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When I read Harry Potter for the first time I was in my late teens and the story and its wonderful characterization fascinated me. However, I was too young to understand the depths with which Rowling weaved the characters. It was a decade later, when I re-read the series, that I grasped the immense understanding of human nature that JK Rowling has. The characters, and types of people, in the series are remarkably diverse. Most of the following are brilliant parallels of inclusivity issues we face in the real world. JKR has gone on to show how random acts of kindness, and inclusion, can make or break a person. Here are a few cases where Rowling’s portrayal of diversity in Potterverse give us priceless lessons in inclusivity:
Be it Argus Filch or Arabella Figg, squibs are casually mentioned everywhere in the Potterverse. They are born to wizard parents, but devoid of magic, and hence slightly looked down upon in the magical realm. And while squibs, like Filch, brood over their lack of magical powers, and develop an inferiority complex, there is Angus Buchanan, who became a famous Rugby player, and inspired wizards to follow a Muggle game. There is a fascinating message of inclusion and empowerment in this.
An endangered category of people, who are fighting for their basic rights. Both Voldemort and his opponents, want to enlist them on their respective sides, despite having nothing to do with them, and alienating them for many years. Doesn’t the blatant electoral politics in the game of power ring a bell?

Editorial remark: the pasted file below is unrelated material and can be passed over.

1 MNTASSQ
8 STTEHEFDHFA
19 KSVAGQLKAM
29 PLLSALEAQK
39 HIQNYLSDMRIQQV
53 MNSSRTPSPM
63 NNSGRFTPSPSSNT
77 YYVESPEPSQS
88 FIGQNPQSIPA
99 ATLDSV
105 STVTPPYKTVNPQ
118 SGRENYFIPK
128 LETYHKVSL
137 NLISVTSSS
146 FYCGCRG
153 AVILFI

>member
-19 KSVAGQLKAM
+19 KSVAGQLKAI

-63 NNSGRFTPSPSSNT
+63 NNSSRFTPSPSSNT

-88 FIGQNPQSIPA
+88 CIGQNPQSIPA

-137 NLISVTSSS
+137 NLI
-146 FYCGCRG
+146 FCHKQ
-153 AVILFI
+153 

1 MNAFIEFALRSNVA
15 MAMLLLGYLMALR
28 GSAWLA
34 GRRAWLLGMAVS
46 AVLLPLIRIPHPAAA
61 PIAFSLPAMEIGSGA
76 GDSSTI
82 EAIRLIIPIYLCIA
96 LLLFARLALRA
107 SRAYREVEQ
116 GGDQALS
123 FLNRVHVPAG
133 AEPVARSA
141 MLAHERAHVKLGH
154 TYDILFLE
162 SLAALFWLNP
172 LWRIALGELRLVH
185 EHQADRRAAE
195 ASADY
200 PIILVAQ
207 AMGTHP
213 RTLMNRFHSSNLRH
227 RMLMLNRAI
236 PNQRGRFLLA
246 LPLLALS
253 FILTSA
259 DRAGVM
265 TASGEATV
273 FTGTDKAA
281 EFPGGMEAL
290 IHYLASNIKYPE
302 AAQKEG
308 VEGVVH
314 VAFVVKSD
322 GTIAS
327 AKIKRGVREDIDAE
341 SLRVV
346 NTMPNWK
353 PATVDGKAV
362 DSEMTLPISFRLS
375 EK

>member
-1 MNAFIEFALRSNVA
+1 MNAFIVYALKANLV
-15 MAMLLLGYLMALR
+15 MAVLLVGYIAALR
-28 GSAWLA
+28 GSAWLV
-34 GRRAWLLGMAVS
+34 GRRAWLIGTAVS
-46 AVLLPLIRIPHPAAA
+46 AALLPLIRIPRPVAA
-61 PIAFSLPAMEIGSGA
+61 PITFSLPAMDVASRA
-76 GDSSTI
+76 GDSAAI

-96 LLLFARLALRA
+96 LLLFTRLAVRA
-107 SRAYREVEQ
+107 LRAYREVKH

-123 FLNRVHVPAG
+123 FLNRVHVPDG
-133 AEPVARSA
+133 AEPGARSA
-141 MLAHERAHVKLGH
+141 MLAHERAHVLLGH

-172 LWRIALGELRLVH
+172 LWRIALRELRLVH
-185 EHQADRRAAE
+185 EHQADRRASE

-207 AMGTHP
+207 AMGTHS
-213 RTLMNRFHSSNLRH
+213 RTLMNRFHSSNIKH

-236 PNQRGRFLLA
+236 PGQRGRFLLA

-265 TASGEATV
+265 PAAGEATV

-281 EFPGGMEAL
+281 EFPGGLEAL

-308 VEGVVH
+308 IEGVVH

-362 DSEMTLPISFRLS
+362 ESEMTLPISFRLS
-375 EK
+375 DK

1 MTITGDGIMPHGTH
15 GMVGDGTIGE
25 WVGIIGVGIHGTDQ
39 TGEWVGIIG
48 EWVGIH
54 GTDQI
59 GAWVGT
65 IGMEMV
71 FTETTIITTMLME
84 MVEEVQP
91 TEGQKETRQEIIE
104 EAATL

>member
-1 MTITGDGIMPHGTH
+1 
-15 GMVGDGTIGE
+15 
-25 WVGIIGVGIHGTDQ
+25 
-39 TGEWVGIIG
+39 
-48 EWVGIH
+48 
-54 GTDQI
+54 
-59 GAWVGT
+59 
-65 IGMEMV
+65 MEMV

House elves are JKR’s scathing satire on serfdom. Elves are denied basic rights, and are not even aware of it. Dobby, the star elf of the series, grows with the narrative, awakening to his right to a free life. JKR lets her strongest general, Hermione, lead the SPEW drive. This revolution, wherein Hermione helps Elves discover their rights, teaches us the importance of using privilege to make a positive difference.
Werewolves are humans, who transform involuntarily into beasts, for a brief period of time. If there is one lesson to be learned from Remus Lupin’s story, it is the need to hate the disease, not the patient. Lupin lived a fulfilling life, grew up, married, and had a child, despite his crippling disease. This was made possible by the devoted caring that his friends, and later the Potter brigade, showered on him.
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